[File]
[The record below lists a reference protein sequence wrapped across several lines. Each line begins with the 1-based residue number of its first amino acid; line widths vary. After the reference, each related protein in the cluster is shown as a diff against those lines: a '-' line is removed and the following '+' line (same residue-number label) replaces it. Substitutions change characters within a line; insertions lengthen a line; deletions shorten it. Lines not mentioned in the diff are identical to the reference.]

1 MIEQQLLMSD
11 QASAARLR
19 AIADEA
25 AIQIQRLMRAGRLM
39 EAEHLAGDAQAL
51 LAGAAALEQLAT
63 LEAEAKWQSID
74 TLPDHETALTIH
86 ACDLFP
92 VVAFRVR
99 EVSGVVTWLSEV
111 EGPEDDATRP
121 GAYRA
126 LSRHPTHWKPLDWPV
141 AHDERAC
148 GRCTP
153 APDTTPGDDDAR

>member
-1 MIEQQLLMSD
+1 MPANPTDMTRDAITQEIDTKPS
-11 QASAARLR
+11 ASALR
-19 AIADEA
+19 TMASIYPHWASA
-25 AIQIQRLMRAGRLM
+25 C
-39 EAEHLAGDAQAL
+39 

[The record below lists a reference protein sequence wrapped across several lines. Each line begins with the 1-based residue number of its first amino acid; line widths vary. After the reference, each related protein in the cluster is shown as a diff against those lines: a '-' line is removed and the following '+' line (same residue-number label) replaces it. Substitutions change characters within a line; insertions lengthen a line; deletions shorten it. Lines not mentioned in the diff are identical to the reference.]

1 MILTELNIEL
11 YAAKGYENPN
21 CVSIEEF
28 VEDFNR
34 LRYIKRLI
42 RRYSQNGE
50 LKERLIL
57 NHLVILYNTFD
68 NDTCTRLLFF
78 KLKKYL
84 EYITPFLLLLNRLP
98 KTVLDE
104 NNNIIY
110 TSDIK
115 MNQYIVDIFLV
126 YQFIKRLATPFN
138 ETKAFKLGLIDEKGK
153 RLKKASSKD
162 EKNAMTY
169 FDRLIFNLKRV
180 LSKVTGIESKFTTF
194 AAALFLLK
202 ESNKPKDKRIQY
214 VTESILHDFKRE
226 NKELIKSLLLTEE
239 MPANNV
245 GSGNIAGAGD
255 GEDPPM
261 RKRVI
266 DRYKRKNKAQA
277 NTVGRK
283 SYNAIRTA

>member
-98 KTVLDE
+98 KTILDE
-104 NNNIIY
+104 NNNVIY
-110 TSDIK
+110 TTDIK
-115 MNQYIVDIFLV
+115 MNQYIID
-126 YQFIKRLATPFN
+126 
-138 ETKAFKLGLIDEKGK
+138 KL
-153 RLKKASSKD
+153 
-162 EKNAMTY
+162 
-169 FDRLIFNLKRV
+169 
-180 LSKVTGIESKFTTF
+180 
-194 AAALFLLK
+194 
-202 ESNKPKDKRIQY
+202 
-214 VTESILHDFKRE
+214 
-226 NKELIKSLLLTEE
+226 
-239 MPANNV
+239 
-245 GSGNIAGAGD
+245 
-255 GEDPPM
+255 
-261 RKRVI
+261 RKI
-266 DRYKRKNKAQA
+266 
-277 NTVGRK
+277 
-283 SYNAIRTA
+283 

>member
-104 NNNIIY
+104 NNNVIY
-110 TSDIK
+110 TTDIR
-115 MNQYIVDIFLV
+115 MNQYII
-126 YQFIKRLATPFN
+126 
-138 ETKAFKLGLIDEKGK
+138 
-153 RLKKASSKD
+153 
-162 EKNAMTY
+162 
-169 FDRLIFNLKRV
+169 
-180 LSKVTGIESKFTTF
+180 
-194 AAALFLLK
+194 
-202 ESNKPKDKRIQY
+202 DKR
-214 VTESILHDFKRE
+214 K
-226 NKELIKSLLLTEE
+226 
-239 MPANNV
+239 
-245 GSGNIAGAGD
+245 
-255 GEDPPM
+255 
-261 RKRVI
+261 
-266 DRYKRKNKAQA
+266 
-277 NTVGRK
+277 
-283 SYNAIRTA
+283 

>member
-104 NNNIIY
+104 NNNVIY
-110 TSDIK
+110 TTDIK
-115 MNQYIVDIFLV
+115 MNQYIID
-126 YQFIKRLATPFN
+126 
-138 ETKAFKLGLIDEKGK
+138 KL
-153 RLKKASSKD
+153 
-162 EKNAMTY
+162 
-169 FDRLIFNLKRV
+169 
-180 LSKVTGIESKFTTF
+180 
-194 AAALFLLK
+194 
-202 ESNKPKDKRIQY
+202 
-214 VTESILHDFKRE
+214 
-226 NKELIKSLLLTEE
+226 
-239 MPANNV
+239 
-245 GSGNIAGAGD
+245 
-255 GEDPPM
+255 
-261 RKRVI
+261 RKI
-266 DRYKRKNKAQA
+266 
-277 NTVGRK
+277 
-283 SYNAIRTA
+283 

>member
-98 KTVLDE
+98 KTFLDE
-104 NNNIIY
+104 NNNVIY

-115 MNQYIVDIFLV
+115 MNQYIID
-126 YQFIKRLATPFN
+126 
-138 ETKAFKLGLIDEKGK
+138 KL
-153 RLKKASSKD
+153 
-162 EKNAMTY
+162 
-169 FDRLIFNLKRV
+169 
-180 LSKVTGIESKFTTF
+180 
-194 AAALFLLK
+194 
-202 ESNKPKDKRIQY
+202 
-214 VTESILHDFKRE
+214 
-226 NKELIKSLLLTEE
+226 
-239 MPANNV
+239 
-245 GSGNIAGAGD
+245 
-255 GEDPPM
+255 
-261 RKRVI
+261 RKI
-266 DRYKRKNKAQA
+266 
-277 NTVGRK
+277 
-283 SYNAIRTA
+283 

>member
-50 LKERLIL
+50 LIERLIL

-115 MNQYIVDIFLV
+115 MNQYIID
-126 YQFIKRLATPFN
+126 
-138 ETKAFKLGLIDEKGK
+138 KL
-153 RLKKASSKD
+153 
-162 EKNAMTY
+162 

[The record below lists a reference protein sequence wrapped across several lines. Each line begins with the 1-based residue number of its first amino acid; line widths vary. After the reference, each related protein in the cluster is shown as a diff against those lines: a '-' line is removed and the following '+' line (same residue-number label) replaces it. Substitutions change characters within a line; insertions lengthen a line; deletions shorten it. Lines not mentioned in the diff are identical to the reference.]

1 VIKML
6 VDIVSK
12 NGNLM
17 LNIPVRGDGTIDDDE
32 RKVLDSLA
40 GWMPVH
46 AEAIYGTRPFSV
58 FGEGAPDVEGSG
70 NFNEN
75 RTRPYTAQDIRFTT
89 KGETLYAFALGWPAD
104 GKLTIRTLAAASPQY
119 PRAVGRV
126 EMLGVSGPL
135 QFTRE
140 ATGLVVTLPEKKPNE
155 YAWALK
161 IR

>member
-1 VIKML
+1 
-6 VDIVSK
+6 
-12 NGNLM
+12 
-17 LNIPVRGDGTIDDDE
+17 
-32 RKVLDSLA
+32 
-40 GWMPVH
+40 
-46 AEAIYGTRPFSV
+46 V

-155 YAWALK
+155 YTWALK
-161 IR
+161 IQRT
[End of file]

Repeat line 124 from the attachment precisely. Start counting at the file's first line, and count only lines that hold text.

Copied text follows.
+180 